Sunrise is an iOS calendar. It is focused on trimming down the weekly view. Sunrise is focused on subsections—the little things. It has several options to connect with Google Calendar, LinkedIn and Facebook events. Just like the Facebook application, Sunrise lets users write on Facebook walls and made it seamless to create events. Users can view people attending the event and even access their LinkedIn profiles.
Grand St. is a new market for creative technology. It makes it easy to purchase new technology and concepts by highlighting new products every other day in great detail. Grand St. talks about using devices while creating original content and photos. Stories of independent electronics are created. When Grand St. sells a product, they do an overview and talks about design and why they love the product. Grand St. also has a working mobile site and their goal is to be a trusted site for people to purchase and discover new innovative technology products.
WunWun is an app that delivers what you need when you need it. Users make a request through the app—suggestion on-demand. They can then schedule it: Now or Later. The next step is choosing a location and finally, users press “Get” to receive the product. WunWun has dispatchers to deliver the request to agents who deliver the product to the user who requested it. When a helper gets a request, they contact the user and when it is confirmed, they bring the items to the user. WunWun is currently only on the iPhone and it is invite-only.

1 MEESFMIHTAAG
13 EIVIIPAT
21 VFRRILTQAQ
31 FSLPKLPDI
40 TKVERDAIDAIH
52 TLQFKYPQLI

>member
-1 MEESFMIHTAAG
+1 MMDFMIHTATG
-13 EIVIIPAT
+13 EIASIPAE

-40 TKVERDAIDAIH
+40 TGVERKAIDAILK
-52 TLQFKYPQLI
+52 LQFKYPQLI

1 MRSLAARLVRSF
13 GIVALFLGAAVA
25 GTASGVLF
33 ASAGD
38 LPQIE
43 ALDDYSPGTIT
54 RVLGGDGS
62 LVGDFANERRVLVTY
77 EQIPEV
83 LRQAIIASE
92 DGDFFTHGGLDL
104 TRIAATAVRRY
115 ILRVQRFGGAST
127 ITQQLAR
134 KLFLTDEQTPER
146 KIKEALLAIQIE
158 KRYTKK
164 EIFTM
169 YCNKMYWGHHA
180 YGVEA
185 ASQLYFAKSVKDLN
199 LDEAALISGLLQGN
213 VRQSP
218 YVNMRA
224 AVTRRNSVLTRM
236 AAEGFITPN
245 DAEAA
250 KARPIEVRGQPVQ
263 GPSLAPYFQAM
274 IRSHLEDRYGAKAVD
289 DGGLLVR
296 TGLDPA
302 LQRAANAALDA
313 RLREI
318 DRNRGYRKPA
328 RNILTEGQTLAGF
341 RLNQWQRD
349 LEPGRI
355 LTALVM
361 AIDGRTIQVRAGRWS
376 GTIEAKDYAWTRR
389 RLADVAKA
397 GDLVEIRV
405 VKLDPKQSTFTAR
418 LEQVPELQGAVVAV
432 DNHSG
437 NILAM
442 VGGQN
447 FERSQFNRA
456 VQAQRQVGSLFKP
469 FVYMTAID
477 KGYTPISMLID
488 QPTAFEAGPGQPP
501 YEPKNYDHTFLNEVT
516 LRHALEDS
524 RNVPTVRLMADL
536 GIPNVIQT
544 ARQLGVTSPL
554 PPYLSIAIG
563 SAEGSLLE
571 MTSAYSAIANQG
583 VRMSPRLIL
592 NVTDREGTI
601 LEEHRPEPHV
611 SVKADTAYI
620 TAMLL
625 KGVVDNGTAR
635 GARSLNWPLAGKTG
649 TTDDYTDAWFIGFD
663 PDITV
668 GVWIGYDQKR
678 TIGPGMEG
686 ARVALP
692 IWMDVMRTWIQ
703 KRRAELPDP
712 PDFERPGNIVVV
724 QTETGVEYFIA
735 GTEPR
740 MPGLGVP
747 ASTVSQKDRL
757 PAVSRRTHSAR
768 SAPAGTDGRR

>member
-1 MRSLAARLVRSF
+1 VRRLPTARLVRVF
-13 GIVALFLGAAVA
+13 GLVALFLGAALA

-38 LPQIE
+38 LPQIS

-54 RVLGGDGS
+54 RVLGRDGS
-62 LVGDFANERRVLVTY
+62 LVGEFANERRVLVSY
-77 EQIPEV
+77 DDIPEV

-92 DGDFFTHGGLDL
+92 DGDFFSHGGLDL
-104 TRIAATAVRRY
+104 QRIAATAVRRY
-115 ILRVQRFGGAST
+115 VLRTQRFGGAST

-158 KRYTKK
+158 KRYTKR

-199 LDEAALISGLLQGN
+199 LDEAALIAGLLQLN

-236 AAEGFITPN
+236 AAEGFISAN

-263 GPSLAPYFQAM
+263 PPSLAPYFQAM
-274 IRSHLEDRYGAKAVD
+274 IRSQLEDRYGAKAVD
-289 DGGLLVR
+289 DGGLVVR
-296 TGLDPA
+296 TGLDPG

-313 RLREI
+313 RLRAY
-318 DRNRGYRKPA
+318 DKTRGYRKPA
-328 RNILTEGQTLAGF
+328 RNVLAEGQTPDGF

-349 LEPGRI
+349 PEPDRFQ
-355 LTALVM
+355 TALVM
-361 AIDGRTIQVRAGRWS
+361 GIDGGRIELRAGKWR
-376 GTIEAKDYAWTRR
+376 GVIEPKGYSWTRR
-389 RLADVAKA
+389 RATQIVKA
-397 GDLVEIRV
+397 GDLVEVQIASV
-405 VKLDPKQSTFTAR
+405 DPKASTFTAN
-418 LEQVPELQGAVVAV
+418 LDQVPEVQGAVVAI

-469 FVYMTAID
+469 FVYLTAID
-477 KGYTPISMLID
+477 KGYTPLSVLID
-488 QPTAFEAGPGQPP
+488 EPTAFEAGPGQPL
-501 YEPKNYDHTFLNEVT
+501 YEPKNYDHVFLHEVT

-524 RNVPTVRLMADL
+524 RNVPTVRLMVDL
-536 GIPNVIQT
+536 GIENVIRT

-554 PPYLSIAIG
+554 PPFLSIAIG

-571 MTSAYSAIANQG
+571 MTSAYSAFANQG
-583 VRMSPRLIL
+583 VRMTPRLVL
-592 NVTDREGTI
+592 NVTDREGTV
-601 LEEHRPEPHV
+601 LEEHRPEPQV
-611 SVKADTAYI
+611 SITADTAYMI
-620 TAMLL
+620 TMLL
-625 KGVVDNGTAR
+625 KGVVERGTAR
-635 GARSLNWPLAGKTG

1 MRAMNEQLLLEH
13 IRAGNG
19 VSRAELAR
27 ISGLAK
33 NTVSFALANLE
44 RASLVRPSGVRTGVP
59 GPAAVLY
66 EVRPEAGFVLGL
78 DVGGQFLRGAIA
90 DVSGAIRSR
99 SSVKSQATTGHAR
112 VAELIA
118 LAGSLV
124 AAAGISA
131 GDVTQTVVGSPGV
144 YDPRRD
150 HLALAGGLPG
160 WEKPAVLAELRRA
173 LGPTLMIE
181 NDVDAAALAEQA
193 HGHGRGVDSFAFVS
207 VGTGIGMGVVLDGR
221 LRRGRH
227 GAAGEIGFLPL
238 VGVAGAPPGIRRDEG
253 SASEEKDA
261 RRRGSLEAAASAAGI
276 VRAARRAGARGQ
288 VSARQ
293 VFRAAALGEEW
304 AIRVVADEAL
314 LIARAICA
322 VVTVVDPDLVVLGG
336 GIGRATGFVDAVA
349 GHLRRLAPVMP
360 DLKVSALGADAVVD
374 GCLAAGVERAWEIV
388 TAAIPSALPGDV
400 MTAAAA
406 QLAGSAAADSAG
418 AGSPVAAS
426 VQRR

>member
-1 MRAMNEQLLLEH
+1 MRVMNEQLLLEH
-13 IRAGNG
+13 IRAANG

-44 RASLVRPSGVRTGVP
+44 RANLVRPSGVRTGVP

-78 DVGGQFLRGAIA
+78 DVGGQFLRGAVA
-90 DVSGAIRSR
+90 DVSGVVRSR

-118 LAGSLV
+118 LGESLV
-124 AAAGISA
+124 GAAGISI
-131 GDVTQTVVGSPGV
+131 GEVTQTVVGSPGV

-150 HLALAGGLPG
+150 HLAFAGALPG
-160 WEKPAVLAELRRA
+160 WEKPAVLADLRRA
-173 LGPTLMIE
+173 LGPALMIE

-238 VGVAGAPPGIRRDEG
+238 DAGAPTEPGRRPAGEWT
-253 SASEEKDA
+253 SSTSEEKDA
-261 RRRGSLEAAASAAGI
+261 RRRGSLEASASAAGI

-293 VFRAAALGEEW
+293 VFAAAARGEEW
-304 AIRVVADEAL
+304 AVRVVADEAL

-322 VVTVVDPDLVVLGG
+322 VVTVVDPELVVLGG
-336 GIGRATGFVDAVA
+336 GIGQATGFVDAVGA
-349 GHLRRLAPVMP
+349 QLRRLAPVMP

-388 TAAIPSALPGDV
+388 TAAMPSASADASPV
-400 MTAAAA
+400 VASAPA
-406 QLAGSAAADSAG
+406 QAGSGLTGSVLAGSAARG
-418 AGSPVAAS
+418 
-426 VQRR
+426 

The Hack-of-the-Month went to Arduino, an open-source electronics prototyping platform based on easy-to-use hardware and software for artists, designers, hobbyists and anyone interested in creating interactive objects or environments. It’s helping novice developers work with hardware. Breakfast Serial was also demoed. It is a library written in python. Using Breakfast Serial, users can easily code actions within five simple lines of code. Arudino uses an USB serial and it talks to the API through the computer and not through WiFi. Arduino is about enabling other people to make cool stuff.
TeuxDeux is a simple designy to-do app. It originated from a lunch conversation about an ideal to-do app—because there wasn’t one around at the time in 2009. TeuxDeux is a to- do app like an actual piece of paper. Users can rearrange lists for priority and they don’t have to rewrite the list when they don’t finish certain objectives. The objective is simply moved to the next day for completion. TeuxDeux has a very minimal interface and it is subscription based. It also carried a “Totally Someday” section for users with aspirations that they don’t have specific schedules for.
Powerclip is a compact unit that provides easy access to power in emergencies. The idea was born from designing for UNICEF to help girls in Uganda. During the development of the product, the Powerclip team (and the rest of the eastern seaboard) experienced Hurricane Sandy. They thought that it was a good time to think about what they could do for the city. The event helped the Powerclip team to create their process. They thought about the community that rises around energy resources and they thought it would be a good idea to try to work with that. The group revealed that batteries used in emergencies are usually not safe to use, nor are they intuitive. Powerclip has USB ports to charge phones and two parks that are covered with copper to ensure maximum current between the clip and the battery. They are looking to fit Powerclip in the automotive accessories industry and are looking for ways to recharge the car battery itself. The team added that they were guided by various disaster relief organizations while they were iterating the product.